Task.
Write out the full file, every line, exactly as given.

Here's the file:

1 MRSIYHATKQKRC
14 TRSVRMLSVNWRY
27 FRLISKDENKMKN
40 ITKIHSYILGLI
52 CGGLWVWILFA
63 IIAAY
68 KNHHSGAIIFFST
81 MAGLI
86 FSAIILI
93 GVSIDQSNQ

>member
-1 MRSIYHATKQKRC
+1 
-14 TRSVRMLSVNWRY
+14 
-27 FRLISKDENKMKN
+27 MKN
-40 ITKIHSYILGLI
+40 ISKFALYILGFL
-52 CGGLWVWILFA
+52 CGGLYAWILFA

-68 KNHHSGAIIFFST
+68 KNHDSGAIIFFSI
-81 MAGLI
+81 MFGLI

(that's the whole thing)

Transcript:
1 MRSIYHATKQKRC
14 TRSVRMLSVNWRY
27 FRLISKDENKMKN
40 ITKIHSYILGLI
52 CGGLWVWILFA
63 IIAAY
68 KNHHSGAIIFFST
81 MAGLI
86 FSAIILI
93 GVSIDQSNQ

>member
-1 MRSIYHATKQKRC
+1 
-14 TRSVRMLSVNWRY
+14 
-27 FRLISKDENKMKN
+27 MKN
-40 ITKIHSYILGLI
+40 ISKFALYILGFL
-52 CGGLWVWILFA
+52 CGGLYAWILFA

-68 KNHHSGAIIFFST
+68 KNHDSGAIIFFSI
-81 MAGLI
+81 MFGLI